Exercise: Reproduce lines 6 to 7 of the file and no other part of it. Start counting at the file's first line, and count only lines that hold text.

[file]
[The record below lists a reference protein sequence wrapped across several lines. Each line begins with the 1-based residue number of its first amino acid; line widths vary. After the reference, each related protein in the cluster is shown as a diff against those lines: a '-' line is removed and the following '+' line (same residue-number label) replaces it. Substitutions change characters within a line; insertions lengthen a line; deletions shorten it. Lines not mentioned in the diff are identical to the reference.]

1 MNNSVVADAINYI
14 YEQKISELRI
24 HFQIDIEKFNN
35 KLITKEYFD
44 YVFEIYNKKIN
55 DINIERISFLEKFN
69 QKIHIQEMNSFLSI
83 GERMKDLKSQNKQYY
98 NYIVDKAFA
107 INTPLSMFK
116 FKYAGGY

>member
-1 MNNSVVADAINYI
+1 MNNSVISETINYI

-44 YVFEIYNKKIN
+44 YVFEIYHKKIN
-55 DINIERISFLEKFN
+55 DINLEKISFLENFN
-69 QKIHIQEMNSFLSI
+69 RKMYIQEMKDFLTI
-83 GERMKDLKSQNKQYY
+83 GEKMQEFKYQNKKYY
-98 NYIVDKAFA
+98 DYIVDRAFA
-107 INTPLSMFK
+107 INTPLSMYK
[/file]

44 YVFEIYNKKIN
55 DINIERISFLEKFN